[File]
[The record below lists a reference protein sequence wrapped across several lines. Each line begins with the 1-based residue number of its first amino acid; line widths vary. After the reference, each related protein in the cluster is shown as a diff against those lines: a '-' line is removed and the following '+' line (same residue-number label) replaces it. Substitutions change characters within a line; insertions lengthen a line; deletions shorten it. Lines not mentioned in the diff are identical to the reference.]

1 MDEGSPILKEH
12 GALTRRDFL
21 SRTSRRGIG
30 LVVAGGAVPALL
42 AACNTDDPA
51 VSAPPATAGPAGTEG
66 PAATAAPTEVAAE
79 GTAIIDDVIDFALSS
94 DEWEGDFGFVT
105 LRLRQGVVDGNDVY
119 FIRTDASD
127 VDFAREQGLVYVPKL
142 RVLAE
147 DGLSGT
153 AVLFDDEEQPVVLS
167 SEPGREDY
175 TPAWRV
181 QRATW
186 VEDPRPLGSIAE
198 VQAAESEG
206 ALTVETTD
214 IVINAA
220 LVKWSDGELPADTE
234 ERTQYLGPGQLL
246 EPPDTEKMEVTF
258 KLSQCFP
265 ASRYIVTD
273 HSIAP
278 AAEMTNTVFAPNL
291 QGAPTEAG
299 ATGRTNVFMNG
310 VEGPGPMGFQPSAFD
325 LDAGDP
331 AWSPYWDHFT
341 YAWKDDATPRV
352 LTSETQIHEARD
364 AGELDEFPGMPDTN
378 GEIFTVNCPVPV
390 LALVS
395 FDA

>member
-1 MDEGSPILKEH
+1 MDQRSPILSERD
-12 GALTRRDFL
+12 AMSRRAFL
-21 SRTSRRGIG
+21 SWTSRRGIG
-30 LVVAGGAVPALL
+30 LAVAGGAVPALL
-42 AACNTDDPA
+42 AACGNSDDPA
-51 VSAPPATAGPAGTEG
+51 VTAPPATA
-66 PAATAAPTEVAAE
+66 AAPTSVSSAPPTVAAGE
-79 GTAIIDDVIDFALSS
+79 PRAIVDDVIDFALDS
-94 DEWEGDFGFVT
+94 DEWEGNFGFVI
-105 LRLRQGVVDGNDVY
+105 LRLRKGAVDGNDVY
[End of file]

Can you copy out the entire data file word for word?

[The record below lists a reference protein sequence wrapped across several lines. Each line begins with the 1-based residue number of its first amino acid; line widths vary. After the reference, each related protein in the cluster is shown as a diff against those lines: a '-' line is removed and the following '+' line (same residue-number label) replaces it. Substitutions change characters within a line; insertions lengthen a line; deletions shorten it. Lines not mentioned in the diff are identical to the reference.]

1 MDEGSPILKEH
12 GALTRRDFL
21 SRTSRRGIG
30 LVVAGGAVPALL
42 AACNTDDPA
51 VSAPPATAGPAGTEG
66 PAATAAPTEVAAE
79 GTAIIDDVIDFALSS
94 DEWEGDFGFVT
105 LRLRQGVVDGNDVY
119 FIRTDASD
127 VDFAREQGLVYVPKL
142 RVLAE
147 DGLSGT
153 AVLFDDEEQPVVLS
167 SEPGREDY
175 TPAWRV
181 QRATW
186 VEDPRPLGSIAE
198 VQAAESEG
206 ALTVETTD
214 IVINAA
220 LVKWSDGELPADTE
234 ERTQYLGPGQLL
246 EPPDTEKMEVTF
258 KLSQCFP
265 ASRYIVTD
273 HSIAP
278 AAEMTNTVFAPNL
291 QGAPTEAG
299 ATGRTNVFMNG
310 VEGPGPMGFQPSAFD
325 LDAGDP
331 AWSPYWDHFT
341 YAWKDDATPRV
352 LTSETQIHEARD
364 AGELDEFPGMPDTN
378 GEIFTVNCPVPV
390 LALVS
395 FDA

>member
-1 MDEGSPILKEH
+1 MDQRSPILSERD
-12 GALTRRDFL
+12 AMSRRAFL
-21 SRTSRRGIG
+21 SWTSRRGIG
-30 LVVAGGAVPALL
+30 LAVAGGAVPALL
-42 AACNTDDPA
+42 AACGNSDDPA
-51 VSAPPATAGPAGTEG
+51 VTAPPATA
-66 PAATAAPTEVAAE
+66 AAPTSVSSAPPTVAAGE
-79 GTAIIDDVIDFALSS
+79 PRAIVDDVIDFALDS
-94 DEWEGDFGFVT
+94 DEWEGNFGFVI
-105 LRLRQGVVDGNDVY
+105 LRLRKGAVDGNDVY